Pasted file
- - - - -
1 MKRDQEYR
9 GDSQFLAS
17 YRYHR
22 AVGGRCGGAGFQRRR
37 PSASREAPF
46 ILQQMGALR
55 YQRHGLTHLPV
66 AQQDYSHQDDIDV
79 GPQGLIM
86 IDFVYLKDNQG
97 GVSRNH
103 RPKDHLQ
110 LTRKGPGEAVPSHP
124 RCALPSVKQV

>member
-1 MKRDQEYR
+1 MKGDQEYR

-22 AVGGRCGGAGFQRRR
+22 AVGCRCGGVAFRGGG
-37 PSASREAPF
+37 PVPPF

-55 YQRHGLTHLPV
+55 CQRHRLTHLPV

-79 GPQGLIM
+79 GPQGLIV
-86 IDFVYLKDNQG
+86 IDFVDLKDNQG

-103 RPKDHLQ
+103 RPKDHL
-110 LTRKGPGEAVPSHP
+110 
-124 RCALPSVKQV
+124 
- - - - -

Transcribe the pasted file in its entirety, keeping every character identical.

1 MKRDQEYR
9 GDSQFLAS
17 YRYHR
22 AVGGRCGGAGFQRRR
37 PSASREAPF
46 ILQQMGALR
55 YQRHGLTHLPV
66 AQQDYSHQDDIDV
79 GPQGLIM
86 IDFVYLKDNQG
97 GVSRNH
103 RPKDHLQ
110 LTRKGPGEAVPSHP
124 RCALPSVKQV

>member
-1 MKRDQEYR
+1 MKGDQEYR

-22 AVGGRCGGAGFQRRR
+22 AVGCRCGGVAFRGGG
-37 PSASREAPF
+37 PVPPF

-55 YQRHGLTHLPV
+55 CQRHRLTHLPV

-79 GPQGLIM
+79 GPQGLIV
-86 IDFVYLKDNQG
+86 IDFVDLKDNQG

-103 RPKDHLQ
+103 RPKDHL
-110 LTRKGPGEAVPSHP
+110 
-124 RCALPSVKQV
+124 